Re: Compliant Tailoring of Normalisation for the Unicode Collation Algorithm

From: Markus Scherer <>
Date: Fri, 18 May 2012 09:51:34 -0700

Back to first principles.

UCA conformance requires getting the same results as the Main Algorithm.
This can be done easily with NFD input text, or by implementing Step 1
which normalizes the input to NFD. Everything else is a performance
optimization, and there are trade-offs.

We also want collation to be fast, at least for most of normal input.

One of the main performance optimizations is to skip the normalization step
but still get the correct results for most input.

We used to think and write that as long as input strings pass the FCD test,
we will get the correct results. Except, at least for ICU we already
documented in our User Guide that we have an additional limitation -- if
contractions overlap with decomposition mappings, we already said we would
not get the correct results.

On inspection, we think we can do better (and want to), probably by adding
overlap contractions. If we get into trouble with that, we will think of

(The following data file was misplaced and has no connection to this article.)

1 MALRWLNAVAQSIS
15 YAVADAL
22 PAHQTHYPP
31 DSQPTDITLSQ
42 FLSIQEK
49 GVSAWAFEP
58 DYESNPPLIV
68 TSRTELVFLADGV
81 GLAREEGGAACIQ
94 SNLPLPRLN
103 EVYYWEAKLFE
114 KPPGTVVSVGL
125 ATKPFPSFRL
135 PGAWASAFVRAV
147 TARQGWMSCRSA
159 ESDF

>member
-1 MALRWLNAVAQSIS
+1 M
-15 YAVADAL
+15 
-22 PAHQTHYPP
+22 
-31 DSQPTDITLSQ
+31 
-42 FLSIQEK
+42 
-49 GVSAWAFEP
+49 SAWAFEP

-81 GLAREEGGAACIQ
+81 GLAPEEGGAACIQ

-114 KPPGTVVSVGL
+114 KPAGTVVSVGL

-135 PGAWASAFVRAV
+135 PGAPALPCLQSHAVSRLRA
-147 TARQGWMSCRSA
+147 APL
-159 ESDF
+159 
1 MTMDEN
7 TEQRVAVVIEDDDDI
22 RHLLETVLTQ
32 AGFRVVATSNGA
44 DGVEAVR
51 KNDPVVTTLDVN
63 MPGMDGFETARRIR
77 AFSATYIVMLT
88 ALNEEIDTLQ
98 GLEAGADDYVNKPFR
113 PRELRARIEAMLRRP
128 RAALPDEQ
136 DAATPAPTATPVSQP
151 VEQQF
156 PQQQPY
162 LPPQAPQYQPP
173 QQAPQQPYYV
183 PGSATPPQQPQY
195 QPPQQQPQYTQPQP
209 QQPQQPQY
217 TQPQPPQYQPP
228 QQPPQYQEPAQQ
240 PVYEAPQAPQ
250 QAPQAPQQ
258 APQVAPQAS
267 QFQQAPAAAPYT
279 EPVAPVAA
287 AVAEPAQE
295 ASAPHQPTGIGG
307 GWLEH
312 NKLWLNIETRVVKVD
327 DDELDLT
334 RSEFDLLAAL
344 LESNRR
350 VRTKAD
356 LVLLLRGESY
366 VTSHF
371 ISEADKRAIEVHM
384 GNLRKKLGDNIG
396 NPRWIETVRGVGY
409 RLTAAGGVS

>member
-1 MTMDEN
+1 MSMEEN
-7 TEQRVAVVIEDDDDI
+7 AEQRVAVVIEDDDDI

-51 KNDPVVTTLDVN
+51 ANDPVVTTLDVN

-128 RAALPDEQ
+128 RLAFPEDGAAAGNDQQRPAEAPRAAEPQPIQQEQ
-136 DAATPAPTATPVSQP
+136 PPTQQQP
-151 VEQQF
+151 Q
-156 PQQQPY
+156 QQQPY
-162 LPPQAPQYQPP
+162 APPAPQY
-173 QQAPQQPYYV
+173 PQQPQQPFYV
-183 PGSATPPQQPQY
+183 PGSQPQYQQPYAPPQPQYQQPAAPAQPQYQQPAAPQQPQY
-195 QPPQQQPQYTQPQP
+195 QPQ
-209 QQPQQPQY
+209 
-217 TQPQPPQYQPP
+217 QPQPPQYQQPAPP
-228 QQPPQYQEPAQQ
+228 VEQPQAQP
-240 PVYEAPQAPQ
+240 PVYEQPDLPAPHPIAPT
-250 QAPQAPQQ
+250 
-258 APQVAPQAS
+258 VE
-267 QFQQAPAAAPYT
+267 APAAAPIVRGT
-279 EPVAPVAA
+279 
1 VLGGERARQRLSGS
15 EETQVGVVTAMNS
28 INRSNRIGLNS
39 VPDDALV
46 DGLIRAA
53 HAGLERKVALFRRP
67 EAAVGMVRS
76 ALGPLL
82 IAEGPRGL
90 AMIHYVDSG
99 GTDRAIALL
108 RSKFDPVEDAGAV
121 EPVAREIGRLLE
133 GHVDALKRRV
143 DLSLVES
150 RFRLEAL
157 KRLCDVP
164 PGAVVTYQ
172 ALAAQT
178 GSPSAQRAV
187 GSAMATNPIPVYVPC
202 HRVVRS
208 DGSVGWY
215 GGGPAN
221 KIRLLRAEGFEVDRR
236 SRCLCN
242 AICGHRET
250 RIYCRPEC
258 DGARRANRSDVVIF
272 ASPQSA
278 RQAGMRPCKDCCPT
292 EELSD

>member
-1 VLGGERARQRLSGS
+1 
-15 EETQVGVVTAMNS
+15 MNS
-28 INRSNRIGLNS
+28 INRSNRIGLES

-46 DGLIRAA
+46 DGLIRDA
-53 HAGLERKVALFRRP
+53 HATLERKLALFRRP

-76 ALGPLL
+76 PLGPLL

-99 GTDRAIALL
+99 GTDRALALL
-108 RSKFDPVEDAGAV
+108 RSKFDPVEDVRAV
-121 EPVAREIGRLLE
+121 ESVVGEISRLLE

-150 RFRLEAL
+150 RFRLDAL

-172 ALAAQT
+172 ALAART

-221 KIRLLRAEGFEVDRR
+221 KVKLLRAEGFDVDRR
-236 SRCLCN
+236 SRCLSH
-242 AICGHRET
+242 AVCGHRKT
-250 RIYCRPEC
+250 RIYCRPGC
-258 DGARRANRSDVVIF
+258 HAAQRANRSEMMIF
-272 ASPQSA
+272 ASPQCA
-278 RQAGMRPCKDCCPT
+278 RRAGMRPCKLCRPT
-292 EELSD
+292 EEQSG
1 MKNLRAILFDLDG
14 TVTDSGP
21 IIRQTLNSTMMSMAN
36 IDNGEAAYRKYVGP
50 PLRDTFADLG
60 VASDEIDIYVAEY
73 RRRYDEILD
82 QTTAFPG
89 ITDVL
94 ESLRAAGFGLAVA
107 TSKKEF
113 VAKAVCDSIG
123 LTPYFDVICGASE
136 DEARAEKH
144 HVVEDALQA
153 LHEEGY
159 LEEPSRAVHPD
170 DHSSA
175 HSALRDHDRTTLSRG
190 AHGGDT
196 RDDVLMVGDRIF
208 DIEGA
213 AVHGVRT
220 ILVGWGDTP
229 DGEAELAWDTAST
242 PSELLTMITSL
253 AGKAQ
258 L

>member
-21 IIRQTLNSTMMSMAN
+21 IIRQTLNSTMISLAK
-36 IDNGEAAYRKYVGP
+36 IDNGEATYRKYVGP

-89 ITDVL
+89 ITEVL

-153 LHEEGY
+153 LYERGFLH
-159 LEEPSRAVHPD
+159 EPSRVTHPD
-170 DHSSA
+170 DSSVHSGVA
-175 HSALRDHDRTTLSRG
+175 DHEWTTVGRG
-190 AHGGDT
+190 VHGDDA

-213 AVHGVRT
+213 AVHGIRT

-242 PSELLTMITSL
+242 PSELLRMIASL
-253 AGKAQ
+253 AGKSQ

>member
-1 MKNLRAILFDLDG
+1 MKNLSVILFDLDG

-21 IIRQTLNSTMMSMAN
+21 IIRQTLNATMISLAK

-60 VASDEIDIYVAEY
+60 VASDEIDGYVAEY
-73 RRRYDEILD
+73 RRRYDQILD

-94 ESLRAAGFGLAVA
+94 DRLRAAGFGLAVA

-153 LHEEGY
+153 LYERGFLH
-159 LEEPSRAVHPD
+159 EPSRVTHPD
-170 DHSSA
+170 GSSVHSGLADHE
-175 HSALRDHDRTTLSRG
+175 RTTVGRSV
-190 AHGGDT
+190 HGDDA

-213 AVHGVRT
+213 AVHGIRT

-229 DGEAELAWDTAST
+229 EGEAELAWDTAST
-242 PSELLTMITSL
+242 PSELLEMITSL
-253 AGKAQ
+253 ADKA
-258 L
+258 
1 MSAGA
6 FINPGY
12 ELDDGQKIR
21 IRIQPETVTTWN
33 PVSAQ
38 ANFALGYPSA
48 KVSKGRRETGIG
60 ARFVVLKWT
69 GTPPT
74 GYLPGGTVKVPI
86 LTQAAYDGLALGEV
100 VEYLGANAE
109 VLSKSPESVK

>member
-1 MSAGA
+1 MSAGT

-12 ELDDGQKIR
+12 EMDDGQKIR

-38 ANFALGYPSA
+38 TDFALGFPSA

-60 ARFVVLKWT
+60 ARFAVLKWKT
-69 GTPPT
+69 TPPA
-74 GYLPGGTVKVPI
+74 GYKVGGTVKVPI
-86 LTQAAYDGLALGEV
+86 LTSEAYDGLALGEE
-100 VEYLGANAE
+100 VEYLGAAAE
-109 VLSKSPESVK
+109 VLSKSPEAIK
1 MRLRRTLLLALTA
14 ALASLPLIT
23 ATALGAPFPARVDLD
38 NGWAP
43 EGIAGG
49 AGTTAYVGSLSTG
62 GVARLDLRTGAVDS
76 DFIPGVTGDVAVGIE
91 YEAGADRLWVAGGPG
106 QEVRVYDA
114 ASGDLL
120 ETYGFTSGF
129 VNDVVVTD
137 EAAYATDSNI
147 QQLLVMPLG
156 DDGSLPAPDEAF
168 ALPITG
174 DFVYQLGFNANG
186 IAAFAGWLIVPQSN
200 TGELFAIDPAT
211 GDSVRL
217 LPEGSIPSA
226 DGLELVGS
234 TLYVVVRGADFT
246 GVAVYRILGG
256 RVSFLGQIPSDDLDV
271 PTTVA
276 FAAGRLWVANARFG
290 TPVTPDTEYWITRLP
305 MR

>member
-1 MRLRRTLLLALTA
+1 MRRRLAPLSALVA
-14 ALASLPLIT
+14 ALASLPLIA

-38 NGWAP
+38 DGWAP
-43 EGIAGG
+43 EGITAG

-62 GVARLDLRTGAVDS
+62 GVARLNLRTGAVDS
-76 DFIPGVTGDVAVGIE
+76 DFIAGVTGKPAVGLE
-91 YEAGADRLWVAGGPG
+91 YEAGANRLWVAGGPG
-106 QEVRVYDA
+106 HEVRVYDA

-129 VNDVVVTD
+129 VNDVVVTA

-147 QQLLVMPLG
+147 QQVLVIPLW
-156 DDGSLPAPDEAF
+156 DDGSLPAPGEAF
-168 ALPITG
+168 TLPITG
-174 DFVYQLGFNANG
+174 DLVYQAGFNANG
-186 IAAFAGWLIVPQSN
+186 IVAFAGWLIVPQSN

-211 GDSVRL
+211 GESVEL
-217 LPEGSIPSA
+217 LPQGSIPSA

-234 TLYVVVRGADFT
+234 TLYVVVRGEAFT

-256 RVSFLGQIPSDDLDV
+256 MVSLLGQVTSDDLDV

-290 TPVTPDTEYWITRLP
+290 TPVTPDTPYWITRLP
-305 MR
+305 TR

alternatives. One is to decompose more characters even in FCD input.
Another is to keep documenting a limitation *when normalization is off*.

As for the Tibetan composite vowels, I think it is entirely reasonable to
do like the following:

   - When normalization is *on*, we want to get the right results. This
   will require changes.
      - I think by far the simplest is to always decompose the composite
      vowels, even in FCD input.
      - (Futzing with the ccc value for "blocked" feels like too much of a
   - When normalization is *off*, we make an effort to do the best we can.
   Many sequences with the composite vowels will still come out right, but we
   just document that we get the correct results for most but not all FCD

There is nothing that requires us to get correct results *without
normalization* for all FCD strings or any other particular input conditions
(except NFD input). We just want to be fast and correct for the large
majority of inputs, without our users having to think much about it.
(Normalization is on by default for some languages.)

Best regards,

Google Internationalization Engineering
Received on Fri May 18 2012 - 11:55:29 CDT

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